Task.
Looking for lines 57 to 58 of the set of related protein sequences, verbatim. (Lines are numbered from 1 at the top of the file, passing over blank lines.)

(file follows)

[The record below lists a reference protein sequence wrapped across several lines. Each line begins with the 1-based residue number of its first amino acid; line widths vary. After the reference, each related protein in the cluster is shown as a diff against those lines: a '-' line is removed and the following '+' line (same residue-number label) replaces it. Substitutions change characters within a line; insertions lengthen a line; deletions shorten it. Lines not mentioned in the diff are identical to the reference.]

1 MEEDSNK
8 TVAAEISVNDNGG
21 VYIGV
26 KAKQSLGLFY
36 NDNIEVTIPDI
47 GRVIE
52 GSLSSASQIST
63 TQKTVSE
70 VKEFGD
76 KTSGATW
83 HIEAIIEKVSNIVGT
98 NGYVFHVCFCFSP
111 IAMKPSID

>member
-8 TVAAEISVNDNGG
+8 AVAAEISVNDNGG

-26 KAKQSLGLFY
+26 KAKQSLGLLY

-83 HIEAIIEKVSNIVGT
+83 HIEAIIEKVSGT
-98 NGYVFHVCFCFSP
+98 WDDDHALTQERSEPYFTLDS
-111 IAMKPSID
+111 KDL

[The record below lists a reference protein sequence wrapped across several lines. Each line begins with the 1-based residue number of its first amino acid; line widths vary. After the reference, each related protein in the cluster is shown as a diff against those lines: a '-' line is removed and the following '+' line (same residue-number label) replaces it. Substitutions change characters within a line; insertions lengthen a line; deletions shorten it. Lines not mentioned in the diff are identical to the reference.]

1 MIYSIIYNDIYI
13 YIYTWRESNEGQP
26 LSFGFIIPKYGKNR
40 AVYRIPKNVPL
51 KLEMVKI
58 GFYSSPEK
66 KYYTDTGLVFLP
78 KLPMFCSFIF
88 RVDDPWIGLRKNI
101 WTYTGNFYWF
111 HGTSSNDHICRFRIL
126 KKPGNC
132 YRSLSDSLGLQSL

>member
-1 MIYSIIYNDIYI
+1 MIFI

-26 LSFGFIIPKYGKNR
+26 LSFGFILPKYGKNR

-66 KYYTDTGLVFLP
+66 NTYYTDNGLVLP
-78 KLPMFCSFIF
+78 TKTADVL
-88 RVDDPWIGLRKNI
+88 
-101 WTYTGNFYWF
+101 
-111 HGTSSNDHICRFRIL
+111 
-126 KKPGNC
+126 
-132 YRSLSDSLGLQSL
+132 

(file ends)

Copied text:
-132 YRSLSDSLGLQSL
+132 